Get to Know Your Retail Customer: Accelerating Customer Insight and Relevance

There are lessons to be learned from the brick and mortar or pure-play digital retailers that have been successful in the Covid-19 chaos. As the pandemic’s stress test of e-commerce, in-store insights, supply chain visibility, and fulfillment capabilities have revealed shortcomings, and long-lasting consumer experiences— it has also allowed many companies to pivot to very successful strategies built on enterprise data and the digitization efforts that accompany it.

Since the bulk of the retail season is upon us, I wanted to reflect on the four basic pillars of retail that we see successful companies embody. These pillars are based upon personalized interactions, customer-centric merchandising, supply chain agility, and reimagining stores. This blog is a first in a series that will examine the pillars and the successful customer case studies that have resulted. As people are central to retail, we will start with insights founded on accelerating customer insight and relevance through personalized interactions. 

Personalized Interactions Driven by Data

Successful retailers are leveraging customer profiles that produce higher customer engagement results and reduced marketing costs by delivering targeted, relevant, contextual content and recommendations. Leaders are moving to “segments of one,” defined as tracking and understanding individual behaviors across all touchpoints using the data to customize offers, products, or services to the individual customer. To fully execute personalized interactions, retailers are accessing both structured and unstructured data from website click-streams, email and SMS opens and responses, in-store point of sale systems and past purchase behavior. This data-centric approach is delivering the following business capabilities:

  • Customer Identification—Develop processes to identify customers and visitors across channels (store, web, mobile, social, paid search, etc.)
  • Real-time Personalization—Improve relevance and conversion with real-time product, content, and offer personalization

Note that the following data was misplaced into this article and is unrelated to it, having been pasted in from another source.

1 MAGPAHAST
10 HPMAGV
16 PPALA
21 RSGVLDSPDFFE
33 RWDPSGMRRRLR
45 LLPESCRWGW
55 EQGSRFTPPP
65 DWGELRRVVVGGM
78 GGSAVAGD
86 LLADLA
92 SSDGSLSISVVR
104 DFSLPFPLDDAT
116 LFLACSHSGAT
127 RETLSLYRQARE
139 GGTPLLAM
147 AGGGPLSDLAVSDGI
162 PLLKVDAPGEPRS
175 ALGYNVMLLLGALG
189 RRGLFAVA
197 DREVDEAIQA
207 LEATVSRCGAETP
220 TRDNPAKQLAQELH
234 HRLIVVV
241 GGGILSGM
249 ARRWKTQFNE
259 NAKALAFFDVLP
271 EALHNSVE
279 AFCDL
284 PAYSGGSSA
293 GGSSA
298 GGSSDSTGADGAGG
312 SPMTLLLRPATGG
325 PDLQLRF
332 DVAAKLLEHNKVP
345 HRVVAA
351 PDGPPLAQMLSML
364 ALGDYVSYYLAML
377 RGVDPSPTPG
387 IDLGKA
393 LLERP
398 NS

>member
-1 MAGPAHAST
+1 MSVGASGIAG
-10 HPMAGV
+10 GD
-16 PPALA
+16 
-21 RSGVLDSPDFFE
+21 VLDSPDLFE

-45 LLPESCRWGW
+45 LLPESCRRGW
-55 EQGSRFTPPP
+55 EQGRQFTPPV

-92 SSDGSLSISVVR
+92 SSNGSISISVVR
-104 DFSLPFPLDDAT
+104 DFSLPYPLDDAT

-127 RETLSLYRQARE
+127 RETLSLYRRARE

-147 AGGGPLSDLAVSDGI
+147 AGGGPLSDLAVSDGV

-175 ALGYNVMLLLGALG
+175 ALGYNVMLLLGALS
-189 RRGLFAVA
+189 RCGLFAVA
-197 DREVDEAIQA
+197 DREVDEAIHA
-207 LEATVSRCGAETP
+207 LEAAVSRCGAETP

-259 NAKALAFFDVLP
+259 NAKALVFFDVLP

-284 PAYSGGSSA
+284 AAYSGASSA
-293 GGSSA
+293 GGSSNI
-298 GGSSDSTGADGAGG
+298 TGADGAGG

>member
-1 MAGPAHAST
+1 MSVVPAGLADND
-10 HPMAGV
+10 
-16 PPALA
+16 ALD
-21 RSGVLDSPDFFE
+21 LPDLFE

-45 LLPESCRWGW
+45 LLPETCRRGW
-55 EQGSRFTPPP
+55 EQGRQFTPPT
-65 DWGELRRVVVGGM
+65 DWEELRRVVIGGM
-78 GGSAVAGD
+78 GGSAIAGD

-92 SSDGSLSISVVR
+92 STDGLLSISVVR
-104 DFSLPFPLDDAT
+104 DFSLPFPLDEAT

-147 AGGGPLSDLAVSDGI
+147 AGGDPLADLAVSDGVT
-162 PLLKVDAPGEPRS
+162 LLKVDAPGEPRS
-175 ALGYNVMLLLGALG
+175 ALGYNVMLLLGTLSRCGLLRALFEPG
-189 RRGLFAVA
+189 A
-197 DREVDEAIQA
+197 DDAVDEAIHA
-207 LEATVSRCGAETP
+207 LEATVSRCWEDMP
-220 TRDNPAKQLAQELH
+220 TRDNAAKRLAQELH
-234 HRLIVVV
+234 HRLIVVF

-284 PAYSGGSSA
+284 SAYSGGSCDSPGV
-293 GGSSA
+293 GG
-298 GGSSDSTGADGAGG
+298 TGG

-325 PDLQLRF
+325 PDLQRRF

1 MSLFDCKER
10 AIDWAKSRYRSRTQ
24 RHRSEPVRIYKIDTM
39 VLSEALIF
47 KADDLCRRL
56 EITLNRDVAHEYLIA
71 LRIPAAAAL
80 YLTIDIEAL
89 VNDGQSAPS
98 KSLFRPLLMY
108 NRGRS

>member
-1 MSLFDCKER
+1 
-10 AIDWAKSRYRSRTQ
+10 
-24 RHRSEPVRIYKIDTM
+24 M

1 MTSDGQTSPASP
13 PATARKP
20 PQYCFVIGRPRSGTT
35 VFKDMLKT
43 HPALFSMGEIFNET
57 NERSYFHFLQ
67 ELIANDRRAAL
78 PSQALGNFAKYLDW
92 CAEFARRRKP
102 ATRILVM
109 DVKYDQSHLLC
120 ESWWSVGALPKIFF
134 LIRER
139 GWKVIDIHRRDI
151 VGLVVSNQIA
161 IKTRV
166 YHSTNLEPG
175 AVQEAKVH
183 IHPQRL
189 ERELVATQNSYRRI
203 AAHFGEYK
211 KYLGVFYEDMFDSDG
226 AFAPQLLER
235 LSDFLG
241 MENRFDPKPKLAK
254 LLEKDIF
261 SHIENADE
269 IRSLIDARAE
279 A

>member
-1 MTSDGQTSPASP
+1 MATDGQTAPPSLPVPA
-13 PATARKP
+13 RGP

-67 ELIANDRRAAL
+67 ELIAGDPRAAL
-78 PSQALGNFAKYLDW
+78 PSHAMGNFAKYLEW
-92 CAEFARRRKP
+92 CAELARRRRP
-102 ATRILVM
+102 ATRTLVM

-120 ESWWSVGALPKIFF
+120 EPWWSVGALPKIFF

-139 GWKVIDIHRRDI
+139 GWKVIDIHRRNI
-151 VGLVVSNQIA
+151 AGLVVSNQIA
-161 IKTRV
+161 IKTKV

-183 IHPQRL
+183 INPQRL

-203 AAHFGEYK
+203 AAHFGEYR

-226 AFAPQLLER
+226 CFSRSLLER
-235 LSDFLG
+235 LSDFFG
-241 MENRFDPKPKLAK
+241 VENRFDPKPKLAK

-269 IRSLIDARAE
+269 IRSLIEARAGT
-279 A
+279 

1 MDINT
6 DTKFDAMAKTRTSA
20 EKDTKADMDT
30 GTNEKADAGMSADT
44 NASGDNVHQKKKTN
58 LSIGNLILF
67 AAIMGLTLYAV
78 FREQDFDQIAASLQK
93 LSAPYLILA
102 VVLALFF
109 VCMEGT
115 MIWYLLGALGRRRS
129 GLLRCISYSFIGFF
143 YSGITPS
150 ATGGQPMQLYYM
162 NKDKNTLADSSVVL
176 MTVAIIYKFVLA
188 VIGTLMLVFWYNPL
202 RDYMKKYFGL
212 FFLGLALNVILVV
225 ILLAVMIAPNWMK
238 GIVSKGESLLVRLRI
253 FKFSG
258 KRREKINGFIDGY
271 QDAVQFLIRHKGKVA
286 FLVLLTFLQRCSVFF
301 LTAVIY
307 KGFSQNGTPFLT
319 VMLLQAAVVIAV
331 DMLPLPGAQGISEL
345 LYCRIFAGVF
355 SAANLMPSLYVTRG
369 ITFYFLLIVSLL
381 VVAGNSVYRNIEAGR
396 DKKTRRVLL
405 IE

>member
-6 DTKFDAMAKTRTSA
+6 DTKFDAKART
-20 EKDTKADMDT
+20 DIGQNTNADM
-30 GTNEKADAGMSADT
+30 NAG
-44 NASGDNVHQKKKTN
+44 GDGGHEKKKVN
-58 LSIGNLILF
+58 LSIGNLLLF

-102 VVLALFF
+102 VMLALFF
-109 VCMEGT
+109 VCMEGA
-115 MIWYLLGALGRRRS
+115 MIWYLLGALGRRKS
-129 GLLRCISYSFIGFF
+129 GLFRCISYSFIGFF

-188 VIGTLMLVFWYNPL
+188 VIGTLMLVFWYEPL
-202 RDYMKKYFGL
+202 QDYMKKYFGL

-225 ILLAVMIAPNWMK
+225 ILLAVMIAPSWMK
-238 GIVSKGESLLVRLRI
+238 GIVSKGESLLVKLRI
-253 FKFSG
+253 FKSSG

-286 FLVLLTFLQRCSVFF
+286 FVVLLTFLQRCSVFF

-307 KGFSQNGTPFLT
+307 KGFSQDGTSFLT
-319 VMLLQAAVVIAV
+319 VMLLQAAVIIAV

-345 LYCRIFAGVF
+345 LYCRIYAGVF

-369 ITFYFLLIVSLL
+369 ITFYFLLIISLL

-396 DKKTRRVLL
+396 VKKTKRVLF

• Site Layout/Navigation—Incorporate customer insights into product layout, search capabilities, like items and real-time personalized recommendations and checkout options
  • Customer Insights—Develop a deep understanding of customers and their behavior to enable operational improvements and inform interactions
  • Integrated Customer Data—Identify customers and build a robust view of customers across channels and touchpoints
  • Personalized Interactions—Increase conversion and customer engagement with deeper personalization and targeting
  • Marketing Attribution & Spend Effectiveness—Tag interactions that drive desired behaviors while evaluating media spend to allocate dollars to most productive efforts

To enable these business capabilities an enterprise data platform is necessary to process streaming data at high volume and high scale, to manage and monitor diverse edge applications, and provide data scientists with tools to build, test, refine and deploy predictive machine learning models.

How a leading global drug store improved precision and timeliness

This pillar is providing lasting benefits to a leading global drug store chain specializing in filling prescriptions, health and wellness products, health information, and photo services seeking to improve their digital personalization capabilities with their customers. Considering that they fill 900M prescriptions, and process over 1.2B customer digital interactions annually, this was truly a ‘big data’ opportunity.

With a wealth of opportunity in digitally interacting with their customers, they set out to improve their precision of personalized targeted email offers and improve the timeliness (desired to move the email sent closer to the last interaction with the business). They were experiencing a lag of 3 to 5 days between the last interaction and attempting to deliver personalized offers due to sluggish analytic workload performance and high costs associated with their legacy data platform. In order to improve business capabilities and customer relevance, they turned to Cloudera to establish a modern data architecture capable of handling massive customer segmentation model workloads.

This new platform leveraged 365 days of customer purchase history, including in-store POS and digital data across all loyalty customers that produced category affinity scores, individual customer preferences and reduced the time of insight (and action) from 3 to 5 days to less than 3 hours.

The Cloudera Data Platform allowed integration of all data across the enterprise from a variety of data inputs, rapid analytic model iteration updates with built-in governance and security—producing value to customers with relevant and timely content, recommendations, and offers. By enabling the digital marketing team with rapid time to market, with a scalable, performant, and cost-effective data platform— these insights were also propagated across all lines of business. In addition, the modernization program (anchored by Cloudera) attracted new IT talent, refreshing and upskilling for future innovation and growth. 

Stay tuned to my next blog in the retail space that will take the data challenge indoors and discuss the benefits of leveraging big data in customer-centered merchandising. 

Additional retail content can be found at our retail resource kit

David LeGrand
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